• A more recent alternative has been to use semi-solid metal (SSM) casting. Instead of using liquid metal, the SSM casting process uses metal that is partially solid and partially liquid, where the consistency of the metal allows it to be injected into dies at relatively low pressures. SSM, while reducing the likelihood of porosity in the finished part relative to the methods discussed above, involves complex mixing or shaking to take advantage of the material's thixotropic properties, and is therefore expensive. Furthermore, SSM may be very difficult to control with high purity aluminum, copper or alloys thereof, which often have very limited solidification ranges.
  • Another problem with conventional casting techniques is that the molten metal in any one of the passages has a tendency to solidify (i.e., freeze) prior to passing through the narrow passageways formed in the laminate stack and into the remote end ring. This tendency is exacerbated when the temperature of the laminate stack is relatively low, as such tends to act as a heat sink for the flowing molten metal.
  • Accordingly, it would be desirable to provide a casting method for forming squirrel-cage rotors for induction motors that reduces the occurrence of porosity and the related reduction in the mechanical and electrical properties of the rotor. It would also be desirable to keeping the cost of such casting low.
  • BRIEF SUMMARY OF THE INVENTION
  • These desires are met by the present invention, wherein a method and device that incorporates the features discussed below are disclosed. In accordance with a first aspect of the present invention, a method of casting a squirrel-cage rotor is disclosed. The method includes forming a mold around a laminate stack portion of the electric motor, heating the laminate stack, introducing a molten metal into the mold, cooling the molten metal and the laminate stack such that the squirrel-cage rotor solidifies, and removing the substantially solidified rotor from the mold. In the present context, the term “substantially” refers to an arrangement of elements or features that, while in theory would be expected to exhibit exact correspondence or behavior, may, in practice embody something slightly less than exact. As such, the term denotes the degree by which a quantitative value, measurement or other related representation may vary from a stated reference while still preserving the basic function of the subject matter at issue. An important part of the process is its use of lower feed pressures (less than 30 PSIG versus conventional 2000 to 5000 PSIG) to avoid turbulence and related trapped gas and concomitant porosity, as well as heating the laminate stack gives it enough thermal mass to avoid premature aluminum freezing such that the molten metal substantially fills a space defined in the laminate stack that corresponds to the cage portion of the squirrel-cage rotor, the heated laminate stack possessing sufficient thermal mass to keep the molten metal in a substantially molten state until a substantial entirety of the cage is formed. A mold for forming the rotor includes a cavity defining a proximal end ring, a distal (or remote) end ring and numerous passages for forming rotor bars that establish fluid communication between the end ring cavities. The mold can be formed around a laminated stack of rotor plates.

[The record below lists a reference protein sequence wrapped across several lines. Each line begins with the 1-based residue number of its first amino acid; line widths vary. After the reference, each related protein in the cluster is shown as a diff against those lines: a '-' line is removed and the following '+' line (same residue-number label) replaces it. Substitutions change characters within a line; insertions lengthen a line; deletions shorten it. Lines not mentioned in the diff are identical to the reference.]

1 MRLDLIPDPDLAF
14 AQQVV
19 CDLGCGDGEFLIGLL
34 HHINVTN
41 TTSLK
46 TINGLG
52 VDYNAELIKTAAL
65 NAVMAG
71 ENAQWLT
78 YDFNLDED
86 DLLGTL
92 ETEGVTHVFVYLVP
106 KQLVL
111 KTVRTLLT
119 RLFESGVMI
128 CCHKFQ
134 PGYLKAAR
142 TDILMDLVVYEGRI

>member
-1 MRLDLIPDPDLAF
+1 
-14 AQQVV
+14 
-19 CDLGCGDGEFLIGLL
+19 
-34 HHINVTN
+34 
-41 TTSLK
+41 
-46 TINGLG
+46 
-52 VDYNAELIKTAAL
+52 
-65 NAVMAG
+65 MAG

• Optionally, the molten metal is preferably a high purity aluminum, high purity copper or alloys thereof. In addition, the casting mold around the stack is made from a sand core assembly. The sand core binder may be made from an organic resin or an inorganic binder. In a more particular form, a sand-based mixture may include up to about 2 percent by weight of the binder material. The sand/binder material is introduced into a core box and then hardened by means of a catalyst or heat, depending on the binder. The hardened sand/binder mixture is then removed from the core box, resulting in a sand core. The core box cavity that the sand/binder mixture is introduced into creates the geometry required for the sand core. The sand cores with the correct geometry are then assembled to create the casting mold. The casting geometry is formed by the geometry of the sand cores that are used to comprise the casting mold. In another variation, the mold that is formed around the laminate stack is made from a coated steel tool, where the coating can protect the steel tool from direct contact with the poured molten metal. Such a version is considered to be a semi-permanent tool. As with the sand casting configuration, the interior sand core of the semi-permanent tool can be used to allow induction heating.